A Friendly Little War – John Sherman

Our story begins in 1861, at the start of the American Civil War. Charles Bartlett, the main protagonist, does not cover himself in glory at the Battle of Bull Run – his almost slapstick exit from the battle leads to his posting to London as a military attaché for the Union Army. For military attaché read spy. Under normal circumstances Bartlett could perhaps consider himself a little hard done by – as a military man he is desperate to be back home in the thick of the fighting. But it isn’t long before Bartlett finds himself conducting deadly sabotage against a Confederate ship in a Liverpool dock. His co-saboteur is one Robert Jones, a much more experienced spy who has been building his network of information in Paris. Despite Bartlett’s initial inexperience, the two will become firm friends.

From London, our story takes us across the Channel to France, and from there, across the Atlantic to Mexico, where Bartlett will again find himself in the midst of the action. Something that no doubt his superiors in Washington were not expecting when posting him to a desk job in London. And A Friendly Little War is certainly not lacking in action or intrigue  – fast paced, but retaining attention to detail, the plot is well crafted – and could not in any regard be described as predictable. In conjunction, characters – including those in the periphery – are introduced to the story in a very natural fashion. Of particular note is Morny, the Emperor Napoleon’s half-brother, who is delightfully written.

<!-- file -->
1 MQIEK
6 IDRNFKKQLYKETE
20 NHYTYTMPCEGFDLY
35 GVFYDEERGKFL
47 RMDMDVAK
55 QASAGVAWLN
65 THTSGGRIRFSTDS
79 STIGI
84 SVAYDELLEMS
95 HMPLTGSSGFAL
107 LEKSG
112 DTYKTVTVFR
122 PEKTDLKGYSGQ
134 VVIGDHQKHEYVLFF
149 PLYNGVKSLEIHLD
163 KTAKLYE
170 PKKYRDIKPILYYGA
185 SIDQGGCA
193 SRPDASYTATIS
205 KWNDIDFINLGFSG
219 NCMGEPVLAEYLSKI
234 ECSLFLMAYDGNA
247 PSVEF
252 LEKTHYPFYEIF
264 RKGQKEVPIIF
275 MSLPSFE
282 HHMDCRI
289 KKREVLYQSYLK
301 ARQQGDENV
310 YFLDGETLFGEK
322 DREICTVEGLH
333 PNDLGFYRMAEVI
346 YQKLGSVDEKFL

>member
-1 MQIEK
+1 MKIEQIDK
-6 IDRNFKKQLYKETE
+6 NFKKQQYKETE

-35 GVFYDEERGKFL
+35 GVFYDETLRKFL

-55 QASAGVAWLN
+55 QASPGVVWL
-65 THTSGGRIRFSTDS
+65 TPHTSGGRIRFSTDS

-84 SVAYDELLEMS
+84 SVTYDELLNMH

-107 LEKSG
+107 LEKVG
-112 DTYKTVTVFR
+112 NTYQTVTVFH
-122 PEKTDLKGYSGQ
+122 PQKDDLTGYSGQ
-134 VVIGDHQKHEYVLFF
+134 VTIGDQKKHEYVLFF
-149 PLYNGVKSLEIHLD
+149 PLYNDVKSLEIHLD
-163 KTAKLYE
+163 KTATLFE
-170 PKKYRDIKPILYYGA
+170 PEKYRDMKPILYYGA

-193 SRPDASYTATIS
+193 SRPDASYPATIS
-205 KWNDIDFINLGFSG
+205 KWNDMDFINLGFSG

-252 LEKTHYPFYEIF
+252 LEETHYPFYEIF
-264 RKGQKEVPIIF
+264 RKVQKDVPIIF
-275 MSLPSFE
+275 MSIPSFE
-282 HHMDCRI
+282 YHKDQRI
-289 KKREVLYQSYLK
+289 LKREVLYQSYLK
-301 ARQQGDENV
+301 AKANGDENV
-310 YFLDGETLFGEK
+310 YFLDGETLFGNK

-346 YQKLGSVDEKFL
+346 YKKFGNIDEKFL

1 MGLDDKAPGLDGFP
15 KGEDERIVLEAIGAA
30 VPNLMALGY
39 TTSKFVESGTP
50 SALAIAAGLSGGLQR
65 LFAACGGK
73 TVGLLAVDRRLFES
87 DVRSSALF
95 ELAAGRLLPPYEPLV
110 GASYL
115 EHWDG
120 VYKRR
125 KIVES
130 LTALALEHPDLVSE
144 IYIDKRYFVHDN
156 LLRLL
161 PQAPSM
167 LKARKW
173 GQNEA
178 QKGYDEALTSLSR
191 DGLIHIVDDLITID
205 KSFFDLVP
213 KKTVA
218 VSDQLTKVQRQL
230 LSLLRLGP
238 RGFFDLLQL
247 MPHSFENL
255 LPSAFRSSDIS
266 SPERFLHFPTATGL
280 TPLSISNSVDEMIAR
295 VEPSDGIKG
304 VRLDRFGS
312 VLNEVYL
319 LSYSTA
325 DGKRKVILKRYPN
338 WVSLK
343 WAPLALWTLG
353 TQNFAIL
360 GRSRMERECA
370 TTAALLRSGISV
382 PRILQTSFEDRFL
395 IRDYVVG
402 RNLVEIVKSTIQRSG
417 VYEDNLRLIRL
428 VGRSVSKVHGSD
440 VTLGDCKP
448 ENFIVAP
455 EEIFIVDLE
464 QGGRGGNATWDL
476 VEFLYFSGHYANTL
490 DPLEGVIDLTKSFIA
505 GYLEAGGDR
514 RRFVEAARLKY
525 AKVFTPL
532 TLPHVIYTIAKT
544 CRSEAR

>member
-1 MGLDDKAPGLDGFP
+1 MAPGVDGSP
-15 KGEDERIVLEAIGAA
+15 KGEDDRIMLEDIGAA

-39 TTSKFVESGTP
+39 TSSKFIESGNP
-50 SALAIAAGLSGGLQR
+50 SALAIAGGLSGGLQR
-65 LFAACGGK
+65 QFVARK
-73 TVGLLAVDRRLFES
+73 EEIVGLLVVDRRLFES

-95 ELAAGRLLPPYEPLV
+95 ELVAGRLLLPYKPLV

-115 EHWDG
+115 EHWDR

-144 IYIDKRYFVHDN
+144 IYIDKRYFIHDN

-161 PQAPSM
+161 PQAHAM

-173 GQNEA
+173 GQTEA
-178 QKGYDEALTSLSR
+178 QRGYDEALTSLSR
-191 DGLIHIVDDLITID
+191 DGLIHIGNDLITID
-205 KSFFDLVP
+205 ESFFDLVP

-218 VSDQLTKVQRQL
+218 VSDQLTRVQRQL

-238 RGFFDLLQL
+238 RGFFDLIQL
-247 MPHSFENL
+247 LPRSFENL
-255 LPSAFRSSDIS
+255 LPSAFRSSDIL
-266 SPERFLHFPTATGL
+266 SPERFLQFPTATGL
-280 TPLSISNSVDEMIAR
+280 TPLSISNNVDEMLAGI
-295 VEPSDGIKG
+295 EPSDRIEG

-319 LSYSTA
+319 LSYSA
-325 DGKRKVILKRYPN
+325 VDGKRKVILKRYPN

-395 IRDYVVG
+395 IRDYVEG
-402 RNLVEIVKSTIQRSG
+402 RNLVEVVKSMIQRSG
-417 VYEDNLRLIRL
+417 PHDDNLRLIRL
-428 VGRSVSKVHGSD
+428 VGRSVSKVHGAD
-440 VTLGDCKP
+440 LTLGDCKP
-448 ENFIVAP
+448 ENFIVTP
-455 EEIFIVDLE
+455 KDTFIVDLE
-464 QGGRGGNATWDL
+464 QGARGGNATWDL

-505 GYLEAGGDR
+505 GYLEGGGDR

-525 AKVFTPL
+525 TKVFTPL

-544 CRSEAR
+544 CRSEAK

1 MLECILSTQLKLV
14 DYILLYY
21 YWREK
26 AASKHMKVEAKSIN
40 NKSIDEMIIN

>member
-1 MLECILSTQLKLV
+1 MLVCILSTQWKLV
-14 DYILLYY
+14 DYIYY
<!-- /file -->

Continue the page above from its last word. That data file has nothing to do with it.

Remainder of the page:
A recurring theme throughout the book is that of Bartlett’s relationship with his landlady, Lady Katherine Carra. Bartlett perhaps doesn’t always make his life easy when it comes to Lady Katherine; this notwithstanding she is an exceptionally frustrating female – and therefore an extremely realistic character! A widow whose husband was seriously disabled in the Crimean War (polishing cutlery!), we would do wise not to take her as a superficial love interest – there is much more to Lady Katherine than we would initially imagine.

Those with a lesser knowledge of the Civil War might not perhaps realise the sphere of influence that the English-French-Spanish alliance and their relationship in terms of Mexico had on the hostilities across the Atlantic. Nor might they appreciate the importance of naval warfare and its evolving technology in terms of iron clad warships and explosive ordnance had on a conflict that is often portrayed as being purely a land war. The Irish Fenians also make their presence felt, in the form of Katherine Carra’s brother, Owen.

In conclusion, A Friendly Little War is thoroughly enjoyable, extremely well researched and placed in context with great aplomb. Sadly, the author never had the pleasure of seeing his work published, having passed away in 2007. As such, the book is being published in memory of the author and his second son, Ian, by the author’s widow and younger son. Profits from the sale of the book will go to The Stroke Association and Cancer Research, and I would certainly like to wish them very well in raising the profile of such an engaging novel.

Jonny Mardling

Jonny Mardling

Jonny Mardling is the Editor of The History Herald. He has a keen interest in Second World War and Cold War history, and with a great grandfather who was killed during the Battle of the Somme, he also has a fascination with First World War history.

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